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By Pam Burke 

View from the North 40: Only one thing is absolute in my uncertainty theory calculations

 


When I say that I’m a simple person, I mean I’m just a step or two upslope of simpleton-simple. I like things to be straight forward in simple terms. Complicated things are best dealt with if they are easily related to stuff I already understand so I can grasp the big picture and the nuts and bolts of a thing at the same time.

I am here to say that this week has failed me miserably.

It started with me wanting some beef and my week somehow turned into a lesson on butchering, mathematics and the uncertainty theory.

To be honest, I just made up the term uncertainty theory, to explain the precariousness of the situation for which I was having to calculate answers, but then for funsies I did an internet search. Wikipedia said it’s a real thing:

“Uncertainty theory is a branch of mathematics based on normality, monotonicity, self-duality, countable subadditivity and product measure axioms. Mathematical measures of the likelihood of an event being true include probability theory, capacity, fuzzy logic, possibility and credibility as well as uncertainty.”

I couldn’t have explained the situation any clearer than that.

So if you want to buy some beef in bulk, know this: It is not like buying meat at the grocery story. You do not ask “how much per pound?” and expect a number you can write on a check. I’m telling you right now. Just clear your mind of that nonsense.

How much per pound is the beef? It’s $2.50 per pound for hanging weight. Plus $.75 per pound hanging weight for processing. Plus $100 for a kill fee — which is a flat rate, that’s important.

The beef, then, is $3.25 per pound, plus $100. Don’t start doing the rest of the math yet. Are you ready for an education?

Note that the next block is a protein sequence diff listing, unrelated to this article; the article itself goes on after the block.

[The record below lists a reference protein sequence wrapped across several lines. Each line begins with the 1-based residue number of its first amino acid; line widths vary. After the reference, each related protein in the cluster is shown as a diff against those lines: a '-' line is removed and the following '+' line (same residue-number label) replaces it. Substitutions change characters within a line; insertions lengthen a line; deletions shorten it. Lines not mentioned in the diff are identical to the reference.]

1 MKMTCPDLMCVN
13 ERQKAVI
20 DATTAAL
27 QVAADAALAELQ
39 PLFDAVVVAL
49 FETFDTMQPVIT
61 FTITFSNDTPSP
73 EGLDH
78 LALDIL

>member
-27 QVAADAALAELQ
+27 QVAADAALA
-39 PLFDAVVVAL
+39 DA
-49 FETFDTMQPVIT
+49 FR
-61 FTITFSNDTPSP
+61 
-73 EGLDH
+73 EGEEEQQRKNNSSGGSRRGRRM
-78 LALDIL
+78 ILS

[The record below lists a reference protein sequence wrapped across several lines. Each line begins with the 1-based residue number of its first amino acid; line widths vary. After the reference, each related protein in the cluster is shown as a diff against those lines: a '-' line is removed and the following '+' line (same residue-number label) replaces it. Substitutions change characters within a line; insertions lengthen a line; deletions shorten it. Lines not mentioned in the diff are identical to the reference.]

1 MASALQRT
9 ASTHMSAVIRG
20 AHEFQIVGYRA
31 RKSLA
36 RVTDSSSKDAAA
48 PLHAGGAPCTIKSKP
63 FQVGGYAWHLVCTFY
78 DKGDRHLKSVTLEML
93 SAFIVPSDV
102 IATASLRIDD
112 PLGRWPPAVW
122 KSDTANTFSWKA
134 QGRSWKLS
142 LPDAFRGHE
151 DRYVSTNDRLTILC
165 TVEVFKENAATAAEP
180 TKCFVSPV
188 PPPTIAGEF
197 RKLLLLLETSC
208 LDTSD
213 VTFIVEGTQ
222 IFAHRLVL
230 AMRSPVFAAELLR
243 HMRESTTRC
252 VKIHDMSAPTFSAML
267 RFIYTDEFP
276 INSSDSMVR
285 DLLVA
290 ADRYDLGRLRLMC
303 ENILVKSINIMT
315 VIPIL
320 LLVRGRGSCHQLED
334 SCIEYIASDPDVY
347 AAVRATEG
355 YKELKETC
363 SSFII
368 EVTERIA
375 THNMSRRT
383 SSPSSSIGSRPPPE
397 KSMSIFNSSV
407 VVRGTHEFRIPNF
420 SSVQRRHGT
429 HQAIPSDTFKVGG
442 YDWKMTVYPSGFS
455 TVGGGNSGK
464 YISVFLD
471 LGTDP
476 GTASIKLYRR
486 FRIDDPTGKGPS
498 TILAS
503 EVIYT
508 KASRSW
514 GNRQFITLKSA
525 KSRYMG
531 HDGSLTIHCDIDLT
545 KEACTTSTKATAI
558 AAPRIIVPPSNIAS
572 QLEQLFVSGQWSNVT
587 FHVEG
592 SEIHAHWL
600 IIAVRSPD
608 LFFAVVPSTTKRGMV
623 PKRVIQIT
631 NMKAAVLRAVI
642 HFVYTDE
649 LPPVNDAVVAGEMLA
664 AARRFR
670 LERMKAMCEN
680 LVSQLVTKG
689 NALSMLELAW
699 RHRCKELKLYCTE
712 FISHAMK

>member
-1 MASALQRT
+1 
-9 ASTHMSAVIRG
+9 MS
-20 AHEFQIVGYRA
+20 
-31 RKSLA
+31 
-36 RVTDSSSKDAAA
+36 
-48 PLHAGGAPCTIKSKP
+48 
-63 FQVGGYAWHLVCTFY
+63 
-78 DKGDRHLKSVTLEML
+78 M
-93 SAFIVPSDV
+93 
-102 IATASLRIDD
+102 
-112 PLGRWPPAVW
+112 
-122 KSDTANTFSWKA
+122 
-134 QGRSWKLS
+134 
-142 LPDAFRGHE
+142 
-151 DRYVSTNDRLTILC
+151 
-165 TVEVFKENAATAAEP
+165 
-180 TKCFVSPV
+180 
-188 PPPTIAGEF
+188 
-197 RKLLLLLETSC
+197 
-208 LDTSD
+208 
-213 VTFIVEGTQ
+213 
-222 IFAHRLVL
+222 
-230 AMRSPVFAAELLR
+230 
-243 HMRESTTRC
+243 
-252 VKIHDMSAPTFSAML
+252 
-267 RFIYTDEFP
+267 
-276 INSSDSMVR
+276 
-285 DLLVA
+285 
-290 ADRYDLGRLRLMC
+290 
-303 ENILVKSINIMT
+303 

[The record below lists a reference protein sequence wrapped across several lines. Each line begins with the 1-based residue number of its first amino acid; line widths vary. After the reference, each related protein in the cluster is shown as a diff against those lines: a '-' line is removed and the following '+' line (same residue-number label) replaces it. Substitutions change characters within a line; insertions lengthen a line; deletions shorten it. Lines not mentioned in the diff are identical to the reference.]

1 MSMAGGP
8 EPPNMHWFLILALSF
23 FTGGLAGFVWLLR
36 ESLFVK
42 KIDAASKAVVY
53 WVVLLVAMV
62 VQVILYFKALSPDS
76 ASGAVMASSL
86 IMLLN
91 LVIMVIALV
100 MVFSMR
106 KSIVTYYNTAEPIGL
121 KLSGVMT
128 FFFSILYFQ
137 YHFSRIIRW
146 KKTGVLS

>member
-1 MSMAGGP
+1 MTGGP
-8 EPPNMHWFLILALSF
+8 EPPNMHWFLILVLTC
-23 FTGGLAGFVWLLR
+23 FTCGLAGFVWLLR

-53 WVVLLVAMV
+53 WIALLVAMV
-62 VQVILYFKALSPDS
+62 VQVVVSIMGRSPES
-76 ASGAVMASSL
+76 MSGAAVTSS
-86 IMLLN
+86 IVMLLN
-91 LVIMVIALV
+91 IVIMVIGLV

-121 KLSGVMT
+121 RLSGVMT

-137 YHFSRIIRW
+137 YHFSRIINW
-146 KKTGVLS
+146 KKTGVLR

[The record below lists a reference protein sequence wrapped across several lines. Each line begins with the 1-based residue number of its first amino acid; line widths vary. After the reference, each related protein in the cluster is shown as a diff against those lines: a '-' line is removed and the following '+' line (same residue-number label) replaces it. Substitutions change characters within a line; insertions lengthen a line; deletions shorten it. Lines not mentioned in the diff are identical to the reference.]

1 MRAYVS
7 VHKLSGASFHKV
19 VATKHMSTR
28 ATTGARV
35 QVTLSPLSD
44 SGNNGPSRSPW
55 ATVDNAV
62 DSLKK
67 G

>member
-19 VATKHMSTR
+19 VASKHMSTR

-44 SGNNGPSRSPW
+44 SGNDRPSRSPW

Live weight is, as it sounds, the pre-butcher weight of the animal.

Hanging weight is the post-butcher weight. You know those modern shoot-em-up movies where the on-foot chase scene ends up in a big meat locker and everyone is pushing around those beef carcasses hanging from hooks? That carcass, aka the meat, fat and bone, is what comprises the hanging weight — a some of that fat and bone is waste material.

If I have a 1,200-pound cow, how much meat comes from that? Depends on who you consult. Could be 50 percent, could be 70 percent. That’s a 20 percent difference right there, also known as 240 pounds, or as I need to think of it — a $780 difference in price — and that still doesn’t get me the finished price per pound so I can compare with other meat prices.

After two days on and off of studying the issue, I found a professional-looking website called MeatChris.com, and Chris said hanging weight is 61 percent of live weight, and packaged weight is 67 percent of hanging weight.

Do I know Chris? No, not at all, but I’m fully prepared to believe him at this point because, well, any port in a storm, and I proceed as if I have all my answers.

My 1,200-pound cow will yield 732 pounds hanging weight, which will yield 490 pounds of packaged meat. So math tells me I’ll pay $2,488 for the hanging weight of a whole beef. That, divided by 490, gives me $5.08 per pound for my beef.

Don’t be a sucker. We still have the fuzzy logic of uncertainty theory with all its possible probabilities to deal with.

1) We don’t know how much the cow will actually weigh. It’s not like the little herd is out there going “Hey, gang, let’s go to the corral for our daily weigh-in and fat pinch test so we can hit our target weight and optimum fat content for our next owner. hahaha. All joking aside, does this alfalfa make my butt look big?”

2) I actually only want a quarter of the beef which logically seems like the straight math of one-quarter of the total amount of packaged meat. But no. A “quarter beef” refers to the location on the carcass, e.g. left front quarter or right hind quarter. A hind quarter is bigger than one quarter and a front quarter is smaller. By how much, you might think to ask. I’m pretty sure you can apply the uncertainty theory to that question yourself at this point.

3) A quarter beef is problematic because, and this is important to note, cows are only butchered in wholes, not in parts. I know it seems obvious when I say it, but I’ve been working for about a week to get a whole cow accounted for, and people are on board with buying some nice local beef. I’ve sold more than that one cow, but between quarters and halves being claimed, I haven’t come out even yet … of course, all the parts equaling a whole is the only portion of this equation that is absolute and certain.

——

Oh, irony, you’re such a math whiz at [email protected]

 

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